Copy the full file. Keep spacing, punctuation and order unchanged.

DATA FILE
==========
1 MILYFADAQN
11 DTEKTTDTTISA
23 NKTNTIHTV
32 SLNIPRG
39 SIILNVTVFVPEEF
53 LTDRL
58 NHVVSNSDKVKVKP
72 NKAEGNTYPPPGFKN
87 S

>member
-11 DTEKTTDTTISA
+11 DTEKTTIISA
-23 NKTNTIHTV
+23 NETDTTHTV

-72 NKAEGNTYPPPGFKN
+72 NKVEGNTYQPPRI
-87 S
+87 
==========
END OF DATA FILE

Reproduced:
1 MILYFADAQN
11 DTEKTTDTTISA
23 NKTNTIHTV
32 SLNIPRG
39 SIILNVTVFVPEEF
53 LTDRL
58 NHVVSNSDKVKVKP
72 NKAEGNTYPPPGFKN
87 S

>member
-11 DTEKTTDTTISA
+11 DTEKTTIISA
-23 NKTNTIHTV
+23 NETDTTHTV

-72 NKAEGNTYPPPGFKN
+72 NKVEGNTYQPPRI
-87 S
+87 